Attacking the messenger: Netanyahu’s fake response

Example, as any parent knows is everything. Children are far more likely to behave as their parents do than do what their parents tell them to do.

That simple lesson is as true in politics as it is in family life.

If a dishonesty used to undermine truth can pass muster in the White House press room, if analysis that exposes wishful thinking can be dismissed as project fear propaganda in London why not in Tel Aviv too?

Israeli police have recommended that prime minister Benjamin Netanyahu be indicted on bribery charges.

The recommendation led to calls for the bellicose hardliner’s resignation though only the most optimistic indulge that prospect.

Netanyahu’s response dripped with contempt and he attacked the messenger as forcefully as a Trump or a cornered Brexiteer.

“The police recommendations regarding me and my wife don’t surprise anyone,” he said.

“These recommendations were decided upon and leaked even before the investigation began.”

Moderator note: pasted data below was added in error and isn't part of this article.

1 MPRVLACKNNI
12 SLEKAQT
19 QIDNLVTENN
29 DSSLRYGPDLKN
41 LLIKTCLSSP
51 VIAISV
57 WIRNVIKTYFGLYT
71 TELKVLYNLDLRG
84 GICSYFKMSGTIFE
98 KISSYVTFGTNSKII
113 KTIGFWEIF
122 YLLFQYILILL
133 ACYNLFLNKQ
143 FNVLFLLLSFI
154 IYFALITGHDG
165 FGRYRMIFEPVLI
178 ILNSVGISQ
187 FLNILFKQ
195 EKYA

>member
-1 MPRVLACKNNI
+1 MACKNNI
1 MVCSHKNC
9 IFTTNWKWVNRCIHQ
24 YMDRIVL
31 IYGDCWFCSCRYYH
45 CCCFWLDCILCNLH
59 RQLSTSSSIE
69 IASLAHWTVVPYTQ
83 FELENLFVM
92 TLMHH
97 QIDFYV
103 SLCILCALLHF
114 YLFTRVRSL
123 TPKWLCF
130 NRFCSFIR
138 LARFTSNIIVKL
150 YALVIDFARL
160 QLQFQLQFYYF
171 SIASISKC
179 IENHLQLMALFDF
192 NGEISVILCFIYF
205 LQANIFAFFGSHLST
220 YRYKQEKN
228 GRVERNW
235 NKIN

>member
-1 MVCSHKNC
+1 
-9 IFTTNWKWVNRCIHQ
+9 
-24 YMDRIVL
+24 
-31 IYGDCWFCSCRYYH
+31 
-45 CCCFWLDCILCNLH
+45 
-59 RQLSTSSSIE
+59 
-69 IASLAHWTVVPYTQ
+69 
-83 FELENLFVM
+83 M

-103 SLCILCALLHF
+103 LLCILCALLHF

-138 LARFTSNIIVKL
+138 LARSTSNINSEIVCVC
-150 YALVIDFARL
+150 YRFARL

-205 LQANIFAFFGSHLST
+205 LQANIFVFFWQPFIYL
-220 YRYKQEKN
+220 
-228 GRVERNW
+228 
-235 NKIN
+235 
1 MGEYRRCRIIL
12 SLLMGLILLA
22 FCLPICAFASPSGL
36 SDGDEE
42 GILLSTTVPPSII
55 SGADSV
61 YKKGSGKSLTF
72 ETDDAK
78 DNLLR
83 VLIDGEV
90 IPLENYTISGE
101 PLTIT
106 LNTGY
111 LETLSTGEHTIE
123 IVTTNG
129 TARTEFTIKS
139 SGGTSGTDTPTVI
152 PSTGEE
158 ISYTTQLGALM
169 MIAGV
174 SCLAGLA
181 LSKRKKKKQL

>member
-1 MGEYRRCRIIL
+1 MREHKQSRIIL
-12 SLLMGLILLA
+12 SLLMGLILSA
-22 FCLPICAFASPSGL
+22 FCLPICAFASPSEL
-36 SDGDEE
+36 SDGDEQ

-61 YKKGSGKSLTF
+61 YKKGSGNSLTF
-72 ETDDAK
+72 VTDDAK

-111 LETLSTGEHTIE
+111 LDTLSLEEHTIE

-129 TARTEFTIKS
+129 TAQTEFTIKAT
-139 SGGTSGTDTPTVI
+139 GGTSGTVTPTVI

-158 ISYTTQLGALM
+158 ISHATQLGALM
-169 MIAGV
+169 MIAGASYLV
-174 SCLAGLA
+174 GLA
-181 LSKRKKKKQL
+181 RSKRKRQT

Some Israelis will no doubt swallow that guff giving Netanyahu a double dividend. He will have sidelined the core issue — his behaviour — and further undermined the media still determined to challenge his government.

One of the many admirable objectives of our Junior Certificate history syllabus is to help students distinguish fact from fiction.

Netanyahu’s latest feint is yet another example of why we must restore history learning as a mandatory builder of moral values in our secondary schools.

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